Since the beginning of lockdown preserving the UK economy has been a top priority for the Government, which has been confirmed by its committed spending to bail-out British businesses, including the £330bn war chest unveiled by Chancellor, Rishi Sunak, back in April.
However, the Government will likely look to recoup as much of the money loaned and granted as possible through taxation. So, to avoid large fines, businesses must remain above board.
The rise of HMRC
Since HMRC’s inception back in 2005, it has slowly been gaining more and more power in order to close the ‘tax gap’. This refers to the difference between the amount of tax that should be paid in the UK by individuals and companies, and the actual amount paid. There’s a significant discrepancy too. For the 2018-19 financial year alone, the gap was estimated to be £31bn, according to HMRC’s tax gap report.
Its often the large conglomerates that make the headlines for avoiding tax, like Google, after it was reported that its UK unit paid just £6m to the Treasury back in 2011 despite a UK turnover of £395m. However, it’s actually small businesses that present the biggest problem, with the tax gap equating to an estimated £13.4bn last year alone. This makes them a prime target for HMRC.
HMRC’s most significant increase in power came a decade ago when it launched its software called ‘Connect’, which uses multiple data sources to paint a picture of a taxpayer’s lifestyle or an organisation’s books, to determine whether they are paying enough tax, either through error, avoidance, or evasion. HMRC won’t disclose all of its sources of data, but we do know it uses things such as tax returns, Land Registry reports, credit cards, DVLA records, social media, and Google Street View. The body even holds the power to order big businesses such as Amazon and Airbnb to hand over data that would help uncover would be tax-evaders.
By collecting this data, HMRC is able to plug gaps in the tax system by identifying areas where tax isn’t currently being paid but should be.
Theory in practice
On paper, the theoretical power and influence that HMRC holds does seem intimidating. But how does the theory translate into practice? It’s estimated that since the launch of Connect a decade ago, which cost the Government £100m, the body has recouped £3bn in lost tax revenues, so it has paid for itself 30 times over. However, this still only represents 10 percent of the tax gap for one year.
Although the overriding tax gap remains, Connect has been successful in dismantling some high-profile tax evasion schemes. This includes the Robert Fraser Group tax avoidance. Adopted by adventurer Bear Grylls and many others, the scheme was based on maritime treasure hunts and allowed participants to claim back losses on investments into ship-wreck salvage companies. It raised around £110m but was questioned by HMRC in 2011.
Anyone thinking of hiding their money abroad may also want to think twice. HMRC has started to work more closely with international partners to increase global tax transparency, but it is important to understand the difference between tax avoidance and tax evasion here.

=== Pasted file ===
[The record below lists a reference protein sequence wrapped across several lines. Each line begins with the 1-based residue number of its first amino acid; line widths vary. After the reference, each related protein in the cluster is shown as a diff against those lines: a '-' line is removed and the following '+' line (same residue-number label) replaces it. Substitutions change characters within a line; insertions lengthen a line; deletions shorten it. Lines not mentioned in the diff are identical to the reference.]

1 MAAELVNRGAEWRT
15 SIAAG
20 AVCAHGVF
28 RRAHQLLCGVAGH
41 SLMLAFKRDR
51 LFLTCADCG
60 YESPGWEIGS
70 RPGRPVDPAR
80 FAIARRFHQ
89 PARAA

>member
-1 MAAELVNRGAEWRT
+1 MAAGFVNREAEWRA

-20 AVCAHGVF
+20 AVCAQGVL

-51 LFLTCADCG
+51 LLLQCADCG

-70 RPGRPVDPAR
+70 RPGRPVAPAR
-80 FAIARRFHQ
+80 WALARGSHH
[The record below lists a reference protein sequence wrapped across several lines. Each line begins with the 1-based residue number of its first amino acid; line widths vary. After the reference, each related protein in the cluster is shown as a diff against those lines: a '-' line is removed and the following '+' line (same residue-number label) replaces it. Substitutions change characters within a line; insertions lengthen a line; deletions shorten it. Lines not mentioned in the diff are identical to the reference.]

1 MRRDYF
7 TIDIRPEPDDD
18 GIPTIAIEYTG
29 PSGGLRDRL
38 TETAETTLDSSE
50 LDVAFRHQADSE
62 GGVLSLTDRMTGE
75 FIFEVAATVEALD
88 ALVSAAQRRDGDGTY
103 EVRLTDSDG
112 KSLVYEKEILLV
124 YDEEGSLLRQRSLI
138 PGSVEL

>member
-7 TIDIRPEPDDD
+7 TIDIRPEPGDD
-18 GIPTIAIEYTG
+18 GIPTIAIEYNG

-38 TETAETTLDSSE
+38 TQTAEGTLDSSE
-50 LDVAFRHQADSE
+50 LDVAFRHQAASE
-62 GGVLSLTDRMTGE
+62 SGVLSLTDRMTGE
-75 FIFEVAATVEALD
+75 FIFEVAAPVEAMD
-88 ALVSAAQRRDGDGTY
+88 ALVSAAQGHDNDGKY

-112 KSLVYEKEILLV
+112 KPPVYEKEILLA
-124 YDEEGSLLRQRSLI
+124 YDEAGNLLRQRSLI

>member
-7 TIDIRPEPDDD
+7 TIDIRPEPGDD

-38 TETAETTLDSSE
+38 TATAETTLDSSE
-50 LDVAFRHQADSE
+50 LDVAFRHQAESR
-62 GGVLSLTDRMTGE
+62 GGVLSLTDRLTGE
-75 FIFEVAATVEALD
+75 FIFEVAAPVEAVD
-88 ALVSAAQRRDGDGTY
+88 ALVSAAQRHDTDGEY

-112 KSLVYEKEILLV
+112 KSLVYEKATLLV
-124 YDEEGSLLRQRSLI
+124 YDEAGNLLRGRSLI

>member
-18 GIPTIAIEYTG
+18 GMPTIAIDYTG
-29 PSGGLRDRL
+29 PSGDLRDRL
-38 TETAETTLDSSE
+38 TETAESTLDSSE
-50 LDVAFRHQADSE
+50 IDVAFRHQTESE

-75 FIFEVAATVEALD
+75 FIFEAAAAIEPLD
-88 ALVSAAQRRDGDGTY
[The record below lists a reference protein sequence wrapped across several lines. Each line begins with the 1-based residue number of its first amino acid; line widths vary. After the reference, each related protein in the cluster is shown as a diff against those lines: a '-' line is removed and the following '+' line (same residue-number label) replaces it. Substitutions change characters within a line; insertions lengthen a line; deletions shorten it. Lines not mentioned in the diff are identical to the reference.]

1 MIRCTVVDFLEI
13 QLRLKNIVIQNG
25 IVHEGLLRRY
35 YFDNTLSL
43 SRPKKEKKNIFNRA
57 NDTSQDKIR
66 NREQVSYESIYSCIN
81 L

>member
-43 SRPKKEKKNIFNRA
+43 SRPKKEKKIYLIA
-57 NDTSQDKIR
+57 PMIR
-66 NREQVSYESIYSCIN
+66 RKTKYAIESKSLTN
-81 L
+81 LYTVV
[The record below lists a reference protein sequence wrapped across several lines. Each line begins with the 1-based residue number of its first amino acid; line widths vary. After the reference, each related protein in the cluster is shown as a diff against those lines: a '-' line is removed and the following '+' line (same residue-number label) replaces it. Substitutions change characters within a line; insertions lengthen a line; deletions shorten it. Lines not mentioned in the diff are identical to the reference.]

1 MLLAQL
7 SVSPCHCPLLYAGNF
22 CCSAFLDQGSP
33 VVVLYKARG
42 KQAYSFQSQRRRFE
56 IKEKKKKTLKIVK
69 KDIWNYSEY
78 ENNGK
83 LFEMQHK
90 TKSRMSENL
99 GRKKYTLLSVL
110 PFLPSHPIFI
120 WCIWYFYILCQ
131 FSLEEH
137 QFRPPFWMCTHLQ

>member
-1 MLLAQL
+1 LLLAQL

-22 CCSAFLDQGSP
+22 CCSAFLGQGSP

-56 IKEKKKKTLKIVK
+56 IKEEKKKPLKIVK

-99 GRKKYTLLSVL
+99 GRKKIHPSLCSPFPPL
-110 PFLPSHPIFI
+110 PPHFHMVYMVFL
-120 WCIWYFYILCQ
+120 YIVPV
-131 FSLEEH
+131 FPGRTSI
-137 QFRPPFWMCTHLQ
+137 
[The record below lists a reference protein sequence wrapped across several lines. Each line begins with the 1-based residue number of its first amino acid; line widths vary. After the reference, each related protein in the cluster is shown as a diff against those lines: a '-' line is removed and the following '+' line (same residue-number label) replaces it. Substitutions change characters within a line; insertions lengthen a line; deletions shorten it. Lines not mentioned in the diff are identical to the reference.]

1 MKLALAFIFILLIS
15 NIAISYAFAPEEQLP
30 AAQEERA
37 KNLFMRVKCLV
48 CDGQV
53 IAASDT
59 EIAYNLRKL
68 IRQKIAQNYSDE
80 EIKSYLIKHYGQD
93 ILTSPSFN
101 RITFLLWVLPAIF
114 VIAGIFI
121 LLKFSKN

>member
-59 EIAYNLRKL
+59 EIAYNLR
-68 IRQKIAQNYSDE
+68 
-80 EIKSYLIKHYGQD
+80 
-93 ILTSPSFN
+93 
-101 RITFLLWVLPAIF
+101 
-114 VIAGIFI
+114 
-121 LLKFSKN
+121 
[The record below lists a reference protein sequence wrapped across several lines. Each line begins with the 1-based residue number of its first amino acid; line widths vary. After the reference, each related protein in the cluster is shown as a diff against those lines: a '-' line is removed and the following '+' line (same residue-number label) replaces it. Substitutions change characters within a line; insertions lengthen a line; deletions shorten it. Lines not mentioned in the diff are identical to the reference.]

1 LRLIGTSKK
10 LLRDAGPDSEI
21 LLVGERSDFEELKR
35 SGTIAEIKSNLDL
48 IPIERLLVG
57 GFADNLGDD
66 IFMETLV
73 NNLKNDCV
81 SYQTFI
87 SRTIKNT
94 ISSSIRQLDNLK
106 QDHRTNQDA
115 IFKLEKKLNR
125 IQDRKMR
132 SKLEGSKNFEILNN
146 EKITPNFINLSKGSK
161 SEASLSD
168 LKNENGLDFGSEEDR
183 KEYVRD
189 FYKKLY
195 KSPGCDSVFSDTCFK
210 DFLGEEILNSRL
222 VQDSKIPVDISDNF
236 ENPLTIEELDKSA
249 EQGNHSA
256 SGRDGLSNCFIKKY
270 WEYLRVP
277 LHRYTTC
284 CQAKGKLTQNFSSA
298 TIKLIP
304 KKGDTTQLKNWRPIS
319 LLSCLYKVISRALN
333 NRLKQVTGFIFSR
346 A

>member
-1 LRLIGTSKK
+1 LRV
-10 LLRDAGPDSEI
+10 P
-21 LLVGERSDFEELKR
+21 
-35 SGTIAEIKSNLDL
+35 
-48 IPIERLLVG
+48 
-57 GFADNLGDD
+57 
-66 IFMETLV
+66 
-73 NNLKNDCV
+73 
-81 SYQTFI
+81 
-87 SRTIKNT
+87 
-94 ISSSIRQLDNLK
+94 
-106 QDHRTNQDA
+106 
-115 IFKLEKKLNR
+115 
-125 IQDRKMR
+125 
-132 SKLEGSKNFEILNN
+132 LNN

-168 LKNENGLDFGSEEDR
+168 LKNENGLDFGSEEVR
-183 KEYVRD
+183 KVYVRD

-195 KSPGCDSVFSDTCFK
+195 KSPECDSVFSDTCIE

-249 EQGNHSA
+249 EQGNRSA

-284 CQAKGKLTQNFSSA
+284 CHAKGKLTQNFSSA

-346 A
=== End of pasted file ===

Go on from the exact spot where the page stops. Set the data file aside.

Avoidance is when the law is interpreted in ways not originally envisioned, which although frowned upon, isn’t illegal. In contrast, evasion is fraud and carries heavy penalties, including prison time. A decade ago it was fairly easy to store money on faraway islands and be fairly confident that HMRC would never find it. That isn’t the case anymore and international tax authorities are increasingly collaborating in a global crackdown on tax evasion.
When it comes to small and medium-sized businesses, the tax gap is mainly put down to inaccurate reporting. However, evasion is still a problem. This could be seemingly innocent things like accepting cash-in-hand and not declaring the income, but it’s important to remember that this is still fraud.
SMEs should also be aware of PAYE audits. HMRC is directing a lot of attention to these and with recent reports suggesting that six million furloughed workers were asked to break the rules to carry on working by their employer, this will become a critical area of investigation as HMRC looks to fine offenders. If a business is selected for an audit, the taxman will be looking at the following areas:
- The correct employee codes are being used
- PAYE deduction working sheets
- Cash payments
- Employee benefits (including expenses)
- Compliance with NIC regulations
Audit visits often result in inconsistencies being found, for which HMRC will calculate lost tax and NI revenues for the previous six years.
The easiest way to avoid a tax investigation is to keep accurate and up to date records. Indeed, a percentage of tax investigations each year are random, but the majority are triggered by inaccuracies in reporting. Although these errors may be innocent mistakes, if they aren’t there in the first place, they can’t be a red flag.
It’s also best to avoid aggressive tax saving schemes. The risk is never worth the reward as investigations are costly and can take years to put to bed. In addition, any good accountant will be able to advise you on legal tax reliefs that you or your business could benefit from. If you want some added peace of mind, futureproofing for tax investigations is available through fee protection which for a small sum covers the cost of accountants’ fees should you find yourself being investigated by HMRC. To find out more about how to prepare your business for tax investigations, you can take a look at the Wellers website.